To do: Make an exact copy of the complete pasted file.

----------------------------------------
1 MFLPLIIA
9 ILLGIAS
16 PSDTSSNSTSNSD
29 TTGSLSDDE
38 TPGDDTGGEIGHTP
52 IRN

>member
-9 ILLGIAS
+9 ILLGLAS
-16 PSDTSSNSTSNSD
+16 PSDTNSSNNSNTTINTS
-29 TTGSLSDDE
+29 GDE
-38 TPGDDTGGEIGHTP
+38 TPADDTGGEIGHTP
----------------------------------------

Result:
1 MFLPLIIA
9 ILLGIAS
16 PSDTSSNSTSNSD
29 TTGSLSDDE
38 TPGDDTGGEIGHTP
52 IRN

>member
-9 ILLGIAS
+9 ILLGLAS
-16 PSDTSSNSTSNSD
+16 PSDTNSSNNSNTTINTS
-29 TTGSLSDDE
+29 GDE
-38 TPGDDTGGEIGHTP
+38 TPADDTGGEIGHTP